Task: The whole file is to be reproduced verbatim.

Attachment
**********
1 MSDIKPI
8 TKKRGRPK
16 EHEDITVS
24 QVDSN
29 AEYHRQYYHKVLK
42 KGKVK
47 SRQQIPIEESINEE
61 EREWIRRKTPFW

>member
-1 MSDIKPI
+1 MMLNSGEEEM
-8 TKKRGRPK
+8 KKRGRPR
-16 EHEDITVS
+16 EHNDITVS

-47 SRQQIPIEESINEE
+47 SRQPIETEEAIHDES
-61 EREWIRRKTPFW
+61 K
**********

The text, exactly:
1 MSDIKPI
8 TKKRGRPK
16 EHEDITVS
24 QVDSN
29 AEYHRQYYHKVLK
42 KGKVK
47 SRQQIPIEESINEE
61 EREWIRRKTPFW

>member
-1 MSDIKPI
+1 MMLNSGEEEM
-8 TKKRGRPK
+8 KKRGRPR
-16 EHEDITVS
+16 EHNDITVS

-47 SRQQIPIEESINEE
+47 SRQPIETEEAIHDES
-61 EREWIRRKTPFW
+61 K